Independence through volunteerism
June 26, 2013
In 1989, George H.W. Bush during his inaugural address invoked the vision of a “thousand points of light” and invited the nation to take action through service to their fellow citizens. During his presidency, he distributed 1,020 Daily Points of Light Awards and placed volunteer service at the top of his agenda.
That spirit of volunteerism continues today through the President’s Volunteer Service Awards where last year 130,000 awards were distributed. Volunteering has always been a part of the American fabric dating back to Benjamin Franklin and the establishment of the first volunteer fire department in 1736.
Volunteerism within America crosses all political lines and such diverse individuals as Bill O’Reilly and Jon Stewart have connected in volunteer efforts. As part of the Points of Light yearly activities, Washington D.C. hosted a conference on volunteers and service June 19-22.
More than 5,000 people were expected to attend and promote volunteerism, showcasing the power of service to bring together divergent ideas and perspectives.
With our national attention on so many unpleasant issues at this time, this conference as well as our own Independence Day seemed like the perfect opportunity to refocus, maybe for only a moment, on what we do best in this country. The power to improve our communities does not just begin with the president or in places far from home. Volunteerism is demonstrated everyday by local agencies, organizations, churches, your neighbor, and quite possibly, even you.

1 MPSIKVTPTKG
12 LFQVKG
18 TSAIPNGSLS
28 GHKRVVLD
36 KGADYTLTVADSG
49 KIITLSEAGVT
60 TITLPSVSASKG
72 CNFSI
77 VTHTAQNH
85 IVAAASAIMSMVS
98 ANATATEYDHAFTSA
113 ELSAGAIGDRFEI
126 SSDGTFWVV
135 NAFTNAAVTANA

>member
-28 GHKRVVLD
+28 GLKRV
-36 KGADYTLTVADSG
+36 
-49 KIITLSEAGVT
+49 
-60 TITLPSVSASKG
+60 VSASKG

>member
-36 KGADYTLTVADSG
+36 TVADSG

Volunteering is a commitment, but a commitment that is based on what you can give. Perhaps you feel that you are stretched too thin and could not possibly make time in your day to volunteer. Volunteers are needed for variety of a things and your commitment can be tailored to meet your ability to give.
Maybe you are not willing to pick up a shovel and dig a garden; but you might be able to assist with developing an electronic link for a service organization.
Quite possibly, something as simple as dropping off a delivery for a service organization would be greatly appreciated. Or, you may only be able to volunteer for a few days a year. It doesn’t matter.
Until you have volunteered, you will never know that the service you provide becomes more satisfying to you than you would ever imagine. And, as research has shown, when volunteerism is high within a city or town the quality of life for the entire community improves.
So, take time to digest the information presented here and think about something you have always wanted do that may benefit an individual, a group, or a community. Then, take that next step and get involved. Volunteer. Who knows? The person who will benefit the most from your service may even be you.
Dorette L. Caldana
president and volunteer
Main Street Gardnerville